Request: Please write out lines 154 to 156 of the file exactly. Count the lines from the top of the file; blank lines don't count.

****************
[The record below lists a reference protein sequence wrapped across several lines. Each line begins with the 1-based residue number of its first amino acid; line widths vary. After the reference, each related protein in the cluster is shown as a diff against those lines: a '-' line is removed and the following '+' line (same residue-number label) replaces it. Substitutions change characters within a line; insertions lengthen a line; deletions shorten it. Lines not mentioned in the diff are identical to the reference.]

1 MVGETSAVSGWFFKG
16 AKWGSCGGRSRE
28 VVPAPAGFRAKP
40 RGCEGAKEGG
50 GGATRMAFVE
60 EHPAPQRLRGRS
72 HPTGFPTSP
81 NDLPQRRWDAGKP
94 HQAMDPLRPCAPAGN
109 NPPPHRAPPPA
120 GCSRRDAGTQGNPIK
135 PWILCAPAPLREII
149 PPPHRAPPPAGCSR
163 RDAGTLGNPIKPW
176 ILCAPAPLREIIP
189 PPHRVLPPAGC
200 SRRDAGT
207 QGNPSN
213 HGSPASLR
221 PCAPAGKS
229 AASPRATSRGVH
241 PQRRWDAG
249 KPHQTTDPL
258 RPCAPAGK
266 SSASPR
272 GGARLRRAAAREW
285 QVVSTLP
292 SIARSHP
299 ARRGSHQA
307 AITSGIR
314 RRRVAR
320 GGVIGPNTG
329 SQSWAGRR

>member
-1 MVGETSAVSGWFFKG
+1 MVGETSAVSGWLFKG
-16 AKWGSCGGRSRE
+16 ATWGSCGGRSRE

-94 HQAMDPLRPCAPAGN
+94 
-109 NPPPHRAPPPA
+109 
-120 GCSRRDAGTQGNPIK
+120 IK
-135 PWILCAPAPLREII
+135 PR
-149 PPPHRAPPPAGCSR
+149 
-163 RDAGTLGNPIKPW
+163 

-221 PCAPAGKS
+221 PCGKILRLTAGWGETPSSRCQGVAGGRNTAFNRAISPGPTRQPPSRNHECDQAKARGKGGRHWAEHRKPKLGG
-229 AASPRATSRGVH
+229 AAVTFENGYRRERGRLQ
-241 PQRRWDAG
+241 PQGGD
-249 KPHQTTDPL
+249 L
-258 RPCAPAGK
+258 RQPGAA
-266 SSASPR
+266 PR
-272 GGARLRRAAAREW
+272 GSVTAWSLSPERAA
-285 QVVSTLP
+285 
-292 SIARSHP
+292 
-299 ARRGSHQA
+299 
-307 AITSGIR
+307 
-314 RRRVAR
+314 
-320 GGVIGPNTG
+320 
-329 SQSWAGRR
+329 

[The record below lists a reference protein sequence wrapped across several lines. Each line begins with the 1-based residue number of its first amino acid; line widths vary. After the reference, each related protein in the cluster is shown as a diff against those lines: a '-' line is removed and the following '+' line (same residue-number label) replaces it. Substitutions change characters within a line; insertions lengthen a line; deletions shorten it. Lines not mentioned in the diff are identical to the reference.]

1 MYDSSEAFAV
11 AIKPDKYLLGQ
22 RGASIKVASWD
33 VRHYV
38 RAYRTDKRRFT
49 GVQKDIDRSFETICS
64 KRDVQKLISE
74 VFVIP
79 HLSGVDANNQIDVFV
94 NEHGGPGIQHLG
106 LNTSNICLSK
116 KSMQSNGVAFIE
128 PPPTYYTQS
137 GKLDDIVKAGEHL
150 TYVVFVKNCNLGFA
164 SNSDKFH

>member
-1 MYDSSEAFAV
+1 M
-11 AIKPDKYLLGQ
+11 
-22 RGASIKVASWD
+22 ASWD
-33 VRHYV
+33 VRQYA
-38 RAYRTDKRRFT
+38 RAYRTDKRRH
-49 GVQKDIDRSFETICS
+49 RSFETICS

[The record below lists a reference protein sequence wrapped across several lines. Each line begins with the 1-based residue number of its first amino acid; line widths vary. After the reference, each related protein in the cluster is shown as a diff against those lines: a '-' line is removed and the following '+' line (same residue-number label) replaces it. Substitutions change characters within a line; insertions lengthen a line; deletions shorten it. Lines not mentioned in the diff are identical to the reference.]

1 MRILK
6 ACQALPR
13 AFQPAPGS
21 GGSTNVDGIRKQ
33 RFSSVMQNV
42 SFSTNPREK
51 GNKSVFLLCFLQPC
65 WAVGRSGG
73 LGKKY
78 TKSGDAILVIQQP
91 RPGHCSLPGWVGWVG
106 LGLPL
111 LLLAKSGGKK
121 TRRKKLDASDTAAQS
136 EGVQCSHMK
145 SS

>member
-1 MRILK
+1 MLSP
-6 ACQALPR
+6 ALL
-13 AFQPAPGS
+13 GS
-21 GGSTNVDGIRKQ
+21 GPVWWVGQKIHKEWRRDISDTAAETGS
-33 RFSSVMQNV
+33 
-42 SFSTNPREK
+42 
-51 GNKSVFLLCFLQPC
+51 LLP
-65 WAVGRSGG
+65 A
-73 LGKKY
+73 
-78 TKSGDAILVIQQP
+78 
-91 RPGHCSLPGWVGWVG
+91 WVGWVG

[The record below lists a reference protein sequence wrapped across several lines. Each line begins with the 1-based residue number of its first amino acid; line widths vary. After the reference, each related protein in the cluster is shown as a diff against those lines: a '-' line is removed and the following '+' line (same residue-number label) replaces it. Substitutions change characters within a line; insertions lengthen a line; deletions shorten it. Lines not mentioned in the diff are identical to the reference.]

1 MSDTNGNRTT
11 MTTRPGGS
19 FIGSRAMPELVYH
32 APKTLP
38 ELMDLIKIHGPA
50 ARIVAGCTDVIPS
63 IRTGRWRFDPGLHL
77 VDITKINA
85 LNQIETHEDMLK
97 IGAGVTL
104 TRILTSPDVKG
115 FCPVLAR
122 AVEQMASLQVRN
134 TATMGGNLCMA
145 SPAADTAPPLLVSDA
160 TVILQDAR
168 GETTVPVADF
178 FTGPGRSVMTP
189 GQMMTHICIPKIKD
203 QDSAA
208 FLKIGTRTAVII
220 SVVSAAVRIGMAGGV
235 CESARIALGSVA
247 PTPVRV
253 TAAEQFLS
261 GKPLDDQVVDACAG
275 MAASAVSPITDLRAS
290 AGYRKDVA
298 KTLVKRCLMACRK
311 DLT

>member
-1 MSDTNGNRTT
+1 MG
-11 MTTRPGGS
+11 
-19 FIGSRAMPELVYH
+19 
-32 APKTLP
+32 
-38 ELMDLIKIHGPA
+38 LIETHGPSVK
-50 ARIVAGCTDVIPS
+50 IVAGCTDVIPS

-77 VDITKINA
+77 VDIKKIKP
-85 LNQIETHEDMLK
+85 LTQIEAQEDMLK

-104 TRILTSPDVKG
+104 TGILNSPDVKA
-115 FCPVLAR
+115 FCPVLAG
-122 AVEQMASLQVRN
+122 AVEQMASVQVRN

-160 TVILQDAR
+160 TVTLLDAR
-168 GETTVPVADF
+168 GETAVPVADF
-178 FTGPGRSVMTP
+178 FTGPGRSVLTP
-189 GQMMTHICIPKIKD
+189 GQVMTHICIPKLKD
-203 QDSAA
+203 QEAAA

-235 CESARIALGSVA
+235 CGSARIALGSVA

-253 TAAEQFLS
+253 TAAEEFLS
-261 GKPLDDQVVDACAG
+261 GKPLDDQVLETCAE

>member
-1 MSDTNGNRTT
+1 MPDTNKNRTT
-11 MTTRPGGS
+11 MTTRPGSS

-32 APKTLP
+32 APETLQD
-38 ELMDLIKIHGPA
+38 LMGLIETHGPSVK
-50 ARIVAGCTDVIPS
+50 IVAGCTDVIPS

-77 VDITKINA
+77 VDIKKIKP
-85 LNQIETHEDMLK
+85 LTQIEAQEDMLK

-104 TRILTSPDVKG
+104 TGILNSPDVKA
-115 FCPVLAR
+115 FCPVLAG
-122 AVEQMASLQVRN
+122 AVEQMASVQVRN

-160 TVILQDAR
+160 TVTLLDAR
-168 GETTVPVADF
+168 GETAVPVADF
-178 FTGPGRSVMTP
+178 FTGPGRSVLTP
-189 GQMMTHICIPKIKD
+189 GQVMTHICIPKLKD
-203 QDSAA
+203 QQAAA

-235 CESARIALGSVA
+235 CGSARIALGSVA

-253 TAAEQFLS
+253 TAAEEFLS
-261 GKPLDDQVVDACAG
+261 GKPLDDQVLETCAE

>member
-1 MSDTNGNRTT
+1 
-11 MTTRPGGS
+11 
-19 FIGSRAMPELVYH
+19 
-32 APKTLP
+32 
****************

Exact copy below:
32 APKTLP
38 ELMDLIKIHGPA
50 ARIVAGCTDVIPS